How Phoenix might get more subsidized housing vouchers for low-income residents
Phoenix leaders are pushing Arizona’s congressional delegation to help low-income residents. Specifically, they want more federal vouchers for subsidized housing.
Phoenix Mayor Kate Gallego calls voucher allocation political, “There's been a hesitation in Washington, D.C., to update the formula to make sure we get our fair share of housing vouchers. In part, I think because of who sits on which congressional committees.”
She says Philadelphia, with a slightly smaller population than Phoenix, gets three times the vouchers as Phoenix.
“We really want to see a significant expansion in the overall vouchers to the entire country, and then specifically that Phoenix receive our fair share, given the demand to live in our community and the need for affordable housing,” Gallego says.
She, along with Vice Mayor Yassami Ansari and Councilwomen Betty Guardado, Kesha Hodge-Washington, Laura Pastor, Ann O’Brien and Debra Stark signed letters to Arizona’s congressional delegation asking for support.
The letters state that Phoenix faces a housing shortage crisis. It cites Phoenix as being 163,000 units short based on data gathered in 2019.
In a press release, Ansari said, “Homelessness is a housing issue. Increasing Phoenix’s allocation of Housing Choice Vouchers and fully funding the HUD budget, our congressional partners can help us ensure that fewer Phoenicians fall into homelessness.”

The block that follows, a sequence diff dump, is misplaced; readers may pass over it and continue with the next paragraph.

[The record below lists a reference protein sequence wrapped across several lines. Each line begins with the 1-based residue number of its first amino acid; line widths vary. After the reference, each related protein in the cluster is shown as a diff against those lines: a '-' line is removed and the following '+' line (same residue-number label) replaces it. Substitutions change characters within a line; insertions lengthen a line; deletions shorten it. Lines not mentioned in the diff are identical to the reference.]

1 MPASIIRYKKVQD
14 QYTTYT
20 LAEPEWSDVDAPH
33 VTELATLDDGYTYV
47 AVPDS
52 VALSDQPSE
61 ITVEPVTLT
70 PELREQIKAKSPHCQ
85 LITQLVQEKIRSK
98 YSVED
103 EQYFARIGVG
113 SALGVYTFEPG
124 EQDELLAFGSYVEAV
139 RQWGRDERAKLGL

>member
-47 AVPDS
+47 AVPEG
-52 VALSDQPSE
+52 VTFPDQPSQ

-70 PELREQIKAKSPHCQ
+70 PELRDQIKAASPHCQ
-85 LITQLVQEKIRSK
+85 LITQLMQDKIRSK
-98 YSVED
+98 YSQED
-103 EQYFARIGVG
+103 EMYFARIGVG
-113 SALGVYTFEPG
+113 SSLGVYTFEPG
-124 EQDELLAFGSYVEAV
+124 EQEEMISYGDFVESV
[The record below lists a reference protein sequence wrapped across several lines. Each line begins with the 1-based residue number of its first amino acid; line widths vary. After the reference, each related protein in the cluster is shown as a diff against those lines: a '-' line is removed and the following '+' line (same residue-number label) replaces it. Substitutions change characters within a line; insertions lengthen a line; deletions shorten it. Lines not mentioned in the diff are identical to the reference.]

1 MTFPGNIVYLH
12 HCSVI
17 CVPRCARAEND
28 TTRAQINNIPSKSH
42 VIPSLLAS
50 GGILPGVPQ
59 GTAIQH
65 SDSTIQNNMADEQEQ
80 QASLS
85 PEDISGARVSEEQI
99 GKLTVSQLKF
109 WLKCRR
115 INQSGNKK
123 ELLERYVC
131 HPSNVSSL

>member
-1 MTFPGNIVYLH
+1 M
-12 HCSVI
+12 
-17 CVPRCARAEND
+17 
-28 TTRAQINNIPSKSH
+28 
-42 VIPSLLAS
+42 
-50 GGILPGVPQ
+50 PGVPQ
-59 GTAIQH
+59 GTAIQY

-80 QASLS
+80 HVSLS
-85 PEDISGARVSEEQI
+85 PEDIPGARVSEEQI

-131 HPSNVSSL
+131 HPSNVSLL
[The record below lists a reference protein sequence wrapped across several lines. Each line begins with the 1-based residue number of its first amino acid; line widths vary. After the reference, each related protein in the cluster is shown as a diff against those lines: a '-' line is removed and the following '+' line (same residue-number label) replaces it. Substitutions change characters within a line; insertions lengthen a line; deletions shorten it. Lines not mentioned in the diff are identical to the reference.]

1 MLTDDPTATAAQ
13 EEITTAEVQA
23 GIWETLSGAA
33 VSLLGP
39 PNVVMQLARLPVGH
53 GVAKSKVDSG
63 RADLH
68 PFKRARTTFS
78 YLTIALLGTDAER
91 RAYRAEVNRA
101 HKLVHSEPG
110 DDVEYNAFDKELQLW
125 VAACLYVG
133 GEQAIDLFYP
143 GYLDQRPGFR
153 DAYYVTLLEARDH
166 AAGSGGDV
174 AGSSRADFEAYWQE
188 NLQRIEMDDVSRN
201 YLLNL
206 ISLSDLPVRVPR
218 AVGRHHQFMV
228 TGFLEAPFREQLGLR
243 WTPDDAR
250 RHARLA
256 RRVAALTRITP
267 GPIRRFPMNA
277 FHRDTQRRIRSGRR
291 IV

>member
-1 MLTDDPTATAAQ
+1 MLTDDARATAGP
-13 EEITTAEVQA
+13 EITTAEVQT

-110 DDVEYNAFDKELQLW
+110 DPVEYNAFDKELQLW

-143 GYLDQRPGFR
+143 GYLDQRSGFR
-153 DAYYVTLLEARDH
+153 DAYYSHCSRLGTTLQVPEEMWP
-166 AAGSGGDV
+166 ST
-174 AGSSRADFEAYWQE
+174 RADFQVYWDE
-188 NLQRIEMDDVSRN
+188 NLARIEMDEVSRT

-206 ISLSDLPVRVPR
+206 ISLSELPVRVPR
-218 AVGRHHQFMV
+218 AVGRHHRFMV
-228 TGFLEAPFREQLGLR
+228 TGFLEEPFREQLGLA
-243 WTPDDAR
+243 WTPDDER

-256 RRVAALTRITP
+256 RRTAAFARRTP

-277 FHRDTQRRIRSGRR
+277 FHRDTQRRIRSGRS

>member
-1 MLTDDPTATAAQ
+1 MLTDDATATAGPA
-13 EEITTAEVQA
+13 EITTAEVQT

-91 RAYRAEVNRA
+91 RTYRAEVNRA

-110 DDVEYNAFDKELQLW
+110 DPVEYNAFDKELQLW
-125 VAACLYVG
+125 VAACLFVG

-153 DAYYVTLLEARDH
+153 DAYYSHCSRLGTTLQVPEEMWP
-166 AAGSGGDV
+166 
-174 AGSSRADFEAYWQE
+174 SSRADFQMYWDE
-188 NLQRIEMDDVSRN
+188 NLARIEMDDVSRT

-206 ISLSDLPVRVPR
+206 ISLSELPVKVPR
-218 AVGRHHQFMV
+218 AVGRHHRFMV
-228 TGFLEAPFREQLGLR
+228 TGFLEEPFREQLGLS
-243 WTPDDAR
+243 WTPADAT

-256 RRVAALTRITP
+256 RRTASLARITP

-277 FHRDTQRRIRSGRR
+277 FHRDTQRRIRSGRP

Gallego is hopeful the Biden administration’s proposed budget to expand the program nationwide will help.
“Realistically, to me we have a greater chance of succeeding if the overall supply of vouchers goes up so that we can get more without taking any from another community,” Gallego says.
Phoenix currently gets more than 7,000 vouchers. Under the program, a voucher holder pays 30% of their income toward housing while the federal government covers the rest. More than 14,000 people are on the waitlist in Phoenix.
The only council members not to sign the letters were Councilmen Jim Waring and Kevin Robinson. Waring did not respond to a question about why he did not sign while Robinson sent an email:
"Housing Choice Vouchers (HCVs) are an important way the City can ensure access to safe and affordable housing options are readily available for residents of Phoenix. Elected officials need to do their own research and lean on the experts and although I did not sign on to my colleagues' letter to Congress, I fully support the ask for additional HCVs."